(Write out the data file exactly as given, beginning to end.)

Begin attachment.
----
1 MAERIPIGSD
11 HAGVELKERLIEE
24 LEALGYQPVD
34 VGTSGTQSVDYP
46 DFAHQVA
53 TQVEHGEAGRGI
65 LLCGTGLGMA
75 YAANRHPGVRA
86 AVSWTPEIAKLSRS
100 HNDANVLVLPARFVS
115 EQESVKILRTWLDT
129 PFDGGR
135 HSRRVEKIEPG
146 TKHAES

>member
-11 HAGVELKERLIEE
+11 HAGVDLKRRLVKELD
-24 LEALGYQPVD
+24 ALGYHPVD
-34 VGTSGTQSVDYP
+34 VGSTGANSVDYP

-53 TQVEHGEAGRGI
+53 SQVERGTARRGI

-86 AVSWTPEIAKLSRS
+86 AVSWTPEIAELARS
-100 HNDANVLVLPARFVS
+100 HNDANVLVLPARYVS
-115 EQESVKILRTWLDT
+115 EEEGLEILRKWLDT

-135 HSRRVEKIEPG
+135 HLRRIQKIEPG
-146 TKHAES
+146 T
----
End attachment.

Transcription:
1 MAERIPIGSD
11 HAGVELKERLIEE
24 LEALGYQPVD
34 VGTSGTQSVDYP
46 DFAHQVA
53 TQVEHGEAGRGI
65 LLCGTGLGMA
75 YAANRHPGVRA
86 AVSWTPEIAKLSRS
100 HNDANVLVLPARFVS
115 EQESVKILRTWLDT
129 PFDGGR
135 HSRRVEKIEPG
146 TKHAES

>member
-11 HAGVELKERLIEE
+11 HAGVDLKRRLVKELD
-24 LEALGYQPVD
+24 ALGYHPVD
-34 VGTSGTQSVDYP
+34 VGSTGANSVDYP

-53 TQVEHGEAGRGI
+53 SQVERGTARRGI

-86 AVSWTPEIAKLSRS
+86 AVSWTPEIAELARS
-100 HNDANVLVLPARFVS
+100 HNDANVLVLPARYVS
-115 EQESVKILRTWLDT
+115 EEEGLEILRKWLDT

-135 HSRRVEKIEPG
+135 HLRRIQKIEPG
-146 TKHAES
+146 T